Well, it's not that you now nothing about the array... you can estimate the size of the ceramic, you now it's alumina (Al2O3) substrate and know about thermal conductivity and that there are 7 or 8 resistors on it. But I'm sure there is no need to simulate the heat distribution, but to think about how heat will spread.
On the other hand you can use any thermal simulation program available to get an idea of what is thermally going on. If you want to do a real world simulation you need to sacrifice one unit, crack it open and measure the dimensions including the thickness of the TaN layer.

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Metrology Meeting 2020 is canceled. Looking forward for MM2021
 

Offline Magnificent Bastard

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Re: Statistical arrays
« Reply #34 on: December 14, 2018, 08:08:57 pm »
OR, you can just measure it!  Measure R2-R8 while applying power to R1 (vs. no power).  Now do the same by powering R2, and measuring the other resistors.  Same with R3 (and so on) until you have a complete set of measurements.  With some mathematical magic, you should be able to understand how each resistor's dissipation affects the other resistors.  Intuitively, it "feels" like having the higher-dissipation resistors on the ends of the package will help keep the substrate temperature gradients lower (as opposed to having the higher dissipation resistors in the center of the package).  This can be verified with the above experiment.  An additional interesting question is: "Do the temperature gradients of the substrate change when mounted to a PCB vs. a package in "free air"?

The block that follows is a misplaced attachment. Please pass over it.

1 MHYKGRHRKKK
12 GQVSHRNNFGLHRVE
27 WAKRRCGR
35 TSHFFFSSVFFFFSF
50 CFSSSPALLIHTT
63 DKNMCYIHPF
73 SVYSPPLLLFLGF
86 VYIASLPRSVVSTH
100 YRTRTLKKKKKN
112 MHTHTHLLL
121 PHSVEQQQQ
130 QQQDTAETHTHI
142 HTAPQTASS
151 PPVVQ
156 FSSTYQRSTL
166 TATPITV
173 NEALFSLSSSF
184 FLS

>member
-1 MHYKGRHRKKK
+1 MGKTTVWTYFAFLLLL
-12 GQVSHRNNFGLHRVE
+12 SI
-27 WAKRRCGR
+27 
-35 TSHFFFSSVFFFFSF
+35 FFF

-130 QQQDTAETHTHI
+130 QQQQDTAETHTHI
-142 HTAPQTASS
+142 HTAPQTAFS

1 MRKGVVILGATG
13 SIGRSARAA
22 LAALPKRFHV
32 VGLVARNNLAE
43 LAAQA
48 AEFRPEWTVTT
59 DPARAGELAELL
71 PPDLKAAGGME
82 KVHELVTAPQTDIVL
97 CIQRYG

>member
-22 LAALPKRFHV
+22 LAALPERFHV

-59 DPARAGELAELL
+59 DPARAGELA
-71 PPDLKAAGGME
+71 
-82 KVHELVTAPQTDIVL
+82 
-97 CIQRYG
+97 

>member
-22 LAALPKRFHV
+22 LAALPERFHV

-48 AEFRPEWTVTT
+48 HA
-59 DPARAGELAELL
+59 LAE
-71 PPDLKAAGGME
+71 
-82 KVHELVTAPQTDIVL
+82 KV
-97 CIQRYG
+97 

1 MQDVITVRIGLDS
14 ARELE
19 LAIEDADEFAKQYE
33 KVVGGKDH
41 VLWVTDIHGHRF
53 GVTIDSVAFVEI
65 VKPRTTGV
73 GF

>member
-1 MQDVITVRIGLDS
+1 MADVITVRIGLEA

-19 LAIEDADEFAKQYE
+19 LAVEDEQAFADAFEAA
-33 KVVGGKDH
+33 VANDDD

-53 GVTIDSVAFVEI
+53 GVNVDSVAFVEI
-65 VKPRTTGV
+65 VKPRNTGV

Fun stuff!
 

Offline JimmyJo

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Re: Statistical arrays
« Reply #35 on: December 15, 2018, 06:53:54 am »
Inspired by Zlymex, I present to you this 1K version of the NOMCA1603.  Upper right corner is Pin1 in both pictures.
 
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Offline doktor pyta

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Re: Statistical arrays
« Reply #36 on: December 15, 2018, 10:25:08 am »
Nice job JimmyJo!

Below distances measured from the image.

Offline branadic

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Re: Statistical arrays
« Reply #37 on: December 15, 2018, 01:09:15 pm »
Since Vishay is not a european company the distance between the resistors is most likely 0,3175mm or 0,0125". There seems to be a small parallax error from the microscope.

-branadic-
Metrology Meeting 2020 is canceled. Looking forward for MM2021
 

Offline branadic

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Re: Statistical arrays
« Reply #38 on: December 15, 2018, 07:50:01 pm »